This isn’t the first time setting up a leadership team in the state House of Representatives has become a tug-of-war. Some measure of political pushing and pulling comes with the territory, of course, but after weeks and weeks of this, public patience is wearing thin.
The Legislature is now only days away from convening, and the questions of who will be speaker of the House and who will lead the chamber’s key committees, are still unanswered. Some preparation work can be done independently of leadership wrangling, but perpetuating this unsettled state for much longer surely will handicap lawmakers who, after all, are facing a challenging public-policy landscape.
They will have to navigate the many decisions that will be necessary to close a nearly $800 million budgetary gap for the two years following the session. They have to decide how the next Board of Education will be appointed. There are languishing issues such as the civil unions debate that they should confront.
It’s hard to get ready for all this when, as Republican state Rep. Gene Ward points out, some freshman legislators don’t even have permanent offices yet.
Ward — who represents the 17th District, encompassing Kalama Valley, Queen’s Gate and Hawaii Kai — is the House minority leader. On Friday he presented a GOP proposal to back state Rep. Calvin Say’s bid to continue as speaker, a seat Say has occupied for 11 years.
Say reportedly has 25 votes from the Democratic caucus, only one vote shy of the majority. That’s a sizable lead over his nearest rival, state Rep. Roy Takumi, but the dissident group that wants a changing of the guard has held together for weeks.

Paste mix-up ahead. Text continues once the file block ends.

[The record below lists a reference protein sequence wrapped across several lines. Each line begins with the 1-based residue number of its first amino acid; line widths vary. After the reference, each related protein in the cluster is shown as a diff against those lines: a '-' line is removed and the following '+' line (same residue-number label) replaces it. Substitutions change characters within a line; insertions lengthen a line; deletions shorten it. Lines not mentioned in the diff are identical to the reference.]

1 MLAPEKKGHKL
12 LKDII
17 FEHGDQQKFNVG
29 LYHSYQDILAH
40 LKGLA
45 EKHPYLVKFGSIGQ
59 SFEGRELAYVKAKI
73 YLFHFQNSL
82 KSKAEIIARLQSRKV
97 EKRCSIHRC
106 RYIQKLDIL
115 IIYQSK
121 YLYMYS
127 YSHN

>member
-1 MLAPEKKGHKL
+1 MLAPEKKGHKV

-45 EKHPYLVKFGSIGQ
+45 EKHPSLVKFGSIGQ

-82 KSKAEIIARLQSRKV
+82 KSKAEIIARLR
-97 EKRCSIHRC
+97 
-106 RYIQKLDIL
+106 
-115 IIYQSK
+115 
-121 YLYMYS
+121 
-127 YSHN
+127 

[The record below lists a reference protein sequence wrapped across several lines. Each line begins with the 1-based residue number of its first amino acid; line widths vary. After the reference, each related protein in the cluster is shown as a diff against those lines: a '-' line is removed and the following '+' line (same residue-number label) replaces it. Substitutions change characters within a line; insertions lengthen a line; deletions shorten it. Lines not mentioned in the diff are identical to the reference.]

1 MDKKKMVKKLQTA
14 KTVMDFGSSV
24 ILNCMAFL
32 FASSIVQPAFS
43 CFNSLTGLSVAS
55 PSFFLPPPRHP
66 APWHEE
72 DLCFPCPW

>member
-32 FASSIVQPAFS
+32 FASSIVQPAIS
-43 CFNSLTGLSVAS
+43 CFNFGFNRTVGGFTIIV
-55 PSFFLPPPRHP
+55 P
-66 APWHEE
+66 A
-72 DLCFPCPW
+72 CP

Negotiations are continuing to forge a Democrats-only majority group of backers, but the advantages of doing so are becoming less and less clear. Rather than prolonging these talks, however, Say would serve the broader community best by relying on the Republican House caucus for the support he needs.
In other words: Enough with the power struggle, already.
The state Capitol has never been a bastion of bipartisanship and could benefit from a scheme that gives the GOP more influence — bringing more Republican bills up for a hearing as a matter of course, for instance.
That said, Ward insisted that the decision was made simply to get on with the workload ahead, adding that he hasn’t exacted any promises from Say in exchange for Republican support.
Lawmakers, like the Abercrombie administration, are a long way from assembling a plan for resolving the state’s revenue shortfall. But Say’s record as a fiscal moderate with a distaste for general excise tax increases strongly indicates that the GOP caucus would align better with him, Ward said.
And, he added, the chance to have at least some role to play is welcome.
"We’ve become relevant, reinserting rational thinking into the leadership process," he said.
That could be at least a small breakthrough in what has been virtually a one-party political structure. But even if a more collaborative era is not at hand, the GOP is offering a chance to get on with the people’s work, and the calendar on the wall suggests that it’s time to seize it.